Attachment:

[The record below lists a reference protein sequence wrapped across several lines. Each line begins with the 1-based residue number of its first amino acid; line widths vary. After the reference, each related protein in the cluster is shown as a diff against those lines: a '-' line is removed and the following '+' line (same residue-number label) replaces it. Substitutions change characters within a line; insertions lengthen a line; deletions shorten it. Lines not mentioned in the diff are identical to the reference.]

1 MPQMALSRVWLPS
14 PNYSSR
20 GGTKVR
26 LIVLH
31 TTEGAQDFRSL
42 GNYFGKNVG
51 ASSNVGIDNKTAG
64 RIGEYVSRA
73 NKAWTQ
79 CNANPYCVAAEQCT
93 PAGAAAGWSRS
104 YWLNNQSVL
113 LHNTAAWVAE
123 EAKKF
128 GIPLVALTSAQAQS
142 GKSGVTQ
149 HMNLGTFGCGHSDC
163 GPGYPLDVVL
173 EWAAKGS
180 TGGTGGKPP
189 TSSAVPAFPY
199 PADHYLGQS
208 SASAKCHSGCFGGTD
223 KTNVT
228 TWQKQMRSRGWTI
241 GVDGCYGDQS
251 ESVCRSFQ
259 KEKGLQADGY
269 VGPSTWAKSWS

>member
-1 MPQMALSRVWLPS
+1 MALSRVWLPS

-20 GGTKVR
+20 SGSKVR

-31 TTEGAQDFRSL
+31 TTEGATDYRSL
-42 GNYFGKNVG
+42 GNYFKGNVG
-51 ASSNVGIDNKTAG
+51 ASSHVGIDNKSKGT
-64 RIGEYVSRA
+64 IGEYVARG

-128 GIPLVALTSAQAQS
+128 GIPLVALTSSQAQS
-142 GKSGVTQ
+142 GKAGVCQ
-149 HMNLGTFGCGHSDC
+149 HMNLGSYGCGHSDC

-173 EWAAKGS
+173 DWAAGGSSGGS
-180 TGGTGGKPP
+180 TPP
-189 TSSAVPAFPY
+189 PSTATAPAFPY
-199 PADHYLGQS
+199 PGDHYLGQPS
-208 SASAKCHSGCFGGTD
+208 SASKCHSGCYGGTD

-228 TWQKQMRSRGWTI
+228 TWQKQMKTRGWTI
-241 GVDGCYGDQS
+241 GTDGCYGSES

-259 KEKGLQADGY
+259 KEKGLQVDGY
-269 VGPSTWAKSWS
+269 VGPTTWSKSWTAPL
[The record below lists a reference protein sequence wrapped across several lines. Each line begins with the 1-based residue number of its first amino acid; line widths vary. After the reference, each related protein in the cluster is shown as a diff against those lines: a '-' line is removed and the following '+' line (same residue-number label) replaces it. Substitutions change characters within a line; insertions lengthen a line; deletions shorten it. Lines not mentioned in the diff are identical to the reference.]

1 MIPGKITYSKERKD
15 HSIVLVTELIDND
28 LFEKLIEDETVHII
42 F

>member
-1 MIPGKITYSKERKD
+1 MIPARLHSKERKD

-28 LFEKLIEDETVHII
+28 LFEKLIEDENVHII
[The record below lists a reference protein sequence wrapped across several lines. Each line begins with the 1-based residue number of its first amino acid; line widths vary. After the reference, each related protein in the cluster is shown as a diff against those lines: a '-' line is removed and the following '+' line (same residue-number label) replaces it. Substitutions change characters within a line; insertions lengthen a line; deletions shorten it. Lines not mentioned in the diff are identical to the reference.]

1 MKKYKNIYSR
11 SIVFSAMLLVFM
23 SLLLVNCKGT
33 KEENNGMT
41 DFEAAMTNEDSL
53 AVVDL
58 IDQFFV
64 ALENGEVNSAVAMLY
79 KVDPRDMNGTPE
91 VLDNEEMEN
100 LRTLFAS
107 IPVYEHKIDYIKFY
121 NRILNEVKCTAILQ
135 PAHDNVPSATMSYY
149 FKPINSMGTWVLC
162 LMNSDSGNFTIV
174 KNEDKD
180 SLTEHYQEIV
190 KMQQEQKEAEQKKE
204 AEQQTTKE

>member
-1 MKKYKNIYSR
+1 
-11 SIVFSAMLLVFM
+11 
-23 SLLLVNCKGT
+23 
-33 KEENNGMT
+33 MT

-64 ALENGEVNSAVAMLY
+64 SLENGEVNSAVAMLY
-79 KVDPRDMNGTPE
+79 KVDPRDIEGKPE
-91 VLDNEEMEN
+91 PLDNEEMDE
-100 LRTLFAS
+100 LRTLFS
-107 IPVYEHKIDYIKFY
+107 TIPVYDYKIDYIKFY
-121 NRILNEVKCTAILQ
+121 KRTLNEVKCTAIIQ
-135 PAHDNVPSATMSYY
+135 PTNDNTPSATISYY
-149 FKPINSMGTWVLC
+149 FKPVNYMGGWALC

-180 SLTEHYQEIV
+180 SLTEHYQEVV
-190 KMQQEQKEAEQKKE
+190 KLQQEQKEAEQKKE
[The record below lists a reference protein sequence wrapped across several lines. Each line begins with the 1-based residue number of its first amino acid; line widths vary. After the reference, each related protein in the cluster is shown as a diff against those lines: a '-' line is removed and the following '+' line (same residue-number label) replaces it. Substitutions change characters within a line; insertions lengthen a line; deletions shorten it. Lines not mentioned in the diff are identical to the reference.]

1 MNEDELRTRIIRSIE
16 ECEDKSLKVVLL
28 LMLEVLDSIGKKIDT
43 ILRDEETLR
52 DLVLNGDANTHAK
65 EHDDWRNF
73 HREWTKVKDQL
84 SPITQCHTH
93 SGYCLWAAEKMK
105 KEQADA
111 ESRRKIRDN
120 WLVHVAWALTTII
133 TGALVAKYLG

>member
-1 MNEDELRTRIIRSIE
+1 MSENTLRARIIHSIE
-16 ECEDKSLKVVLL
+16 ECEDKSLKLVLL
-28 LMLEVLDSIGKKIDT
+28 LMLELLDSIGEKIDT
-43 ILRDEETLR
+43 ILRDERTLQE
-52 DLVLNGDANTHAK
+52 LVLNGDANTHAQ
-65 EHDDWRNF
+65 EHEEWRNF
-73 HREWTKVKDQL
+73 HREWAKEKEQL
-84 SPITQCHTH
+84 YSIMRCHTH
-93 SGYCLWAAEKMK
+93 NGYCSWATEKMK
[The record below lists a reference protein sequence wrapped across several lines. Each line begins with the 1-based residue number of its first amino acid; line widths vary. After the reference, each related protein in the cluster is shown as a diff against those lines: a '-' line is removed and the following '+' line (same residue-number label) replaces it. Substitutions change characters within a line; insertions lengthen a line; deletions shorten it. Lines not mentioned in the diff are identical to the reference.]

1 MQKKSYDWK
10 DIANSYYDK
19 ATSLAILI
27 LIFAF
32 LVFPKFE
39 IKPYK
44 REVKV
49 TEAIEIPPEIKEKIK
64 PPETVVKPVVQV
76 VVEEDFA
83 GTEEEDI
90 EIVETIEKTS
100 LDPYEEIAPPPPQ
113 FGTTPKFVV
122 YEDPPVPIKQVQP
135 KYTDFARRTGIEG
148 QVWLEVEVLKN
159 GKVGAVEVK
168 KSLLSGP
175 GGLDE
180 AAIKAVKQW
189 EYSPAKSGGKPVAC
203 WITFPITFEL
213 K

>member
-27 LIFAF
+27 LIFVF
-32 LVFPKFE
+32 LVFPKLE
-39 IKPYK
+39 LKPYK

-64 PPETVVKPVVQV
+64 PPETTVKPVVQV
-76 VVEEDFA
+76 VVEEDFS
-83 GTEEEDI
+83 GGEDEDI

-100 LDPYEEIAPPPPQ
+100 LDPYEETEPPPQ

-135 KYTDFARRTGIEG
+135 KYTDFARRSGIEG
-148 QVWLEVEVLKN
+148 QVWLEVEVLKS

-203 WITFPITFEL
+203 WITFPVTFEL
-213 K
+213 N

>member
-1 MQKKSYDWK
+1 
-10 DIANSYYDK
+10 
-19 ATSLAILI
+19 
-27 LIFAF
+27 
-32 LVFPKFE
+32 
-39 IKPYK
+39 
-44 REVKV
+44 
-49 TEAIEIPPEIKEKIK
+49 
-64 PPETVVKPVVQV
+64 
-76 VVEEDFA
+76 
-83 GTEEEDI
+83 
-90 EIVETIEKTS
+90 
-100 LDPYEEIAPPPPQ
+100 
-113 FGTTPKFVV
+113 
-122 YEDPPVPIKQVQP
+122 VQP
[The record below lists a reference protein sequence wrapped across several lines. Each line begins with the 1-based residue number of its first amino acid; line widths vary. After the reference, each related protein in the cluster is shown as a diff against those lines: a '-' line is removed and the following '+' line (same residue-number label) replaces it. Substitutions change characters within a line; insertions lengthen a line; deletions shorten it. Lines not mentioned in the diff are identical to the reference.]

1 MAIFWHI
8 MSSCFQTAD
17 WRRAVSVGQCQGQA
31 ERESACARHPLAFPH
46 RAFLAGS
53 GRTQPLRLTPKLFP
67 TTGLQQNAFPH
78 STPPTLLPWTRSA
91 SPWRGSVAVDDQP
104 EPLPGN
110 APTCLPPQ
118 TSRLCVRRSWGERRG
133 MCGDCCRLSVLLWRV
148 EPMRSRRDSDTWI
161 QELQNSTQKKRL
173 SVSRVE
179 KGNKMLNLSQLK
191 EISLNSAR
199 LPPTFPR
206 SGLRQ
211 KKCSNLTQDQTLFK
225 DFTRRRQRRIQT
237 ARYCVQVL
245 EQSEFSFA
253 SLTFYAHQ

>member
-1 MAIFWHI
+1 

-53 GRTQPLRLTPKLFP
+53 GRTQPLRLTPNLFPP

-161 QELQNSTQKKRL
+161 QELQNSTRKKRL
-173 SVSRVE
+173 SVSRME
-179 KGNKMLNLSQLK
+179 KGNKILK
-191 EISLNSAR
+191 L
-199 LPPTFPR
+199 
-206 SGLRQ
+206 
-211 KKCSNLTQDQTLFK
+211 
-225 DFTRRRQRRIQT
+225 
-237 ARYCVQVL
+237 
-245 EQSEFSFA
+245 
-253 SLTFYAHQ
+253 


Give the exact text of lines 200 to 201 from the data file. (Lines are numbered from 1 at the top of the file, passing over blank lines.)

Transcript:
+100 LDPYEETEPPPQ

-135 KYTDFARRTGIEG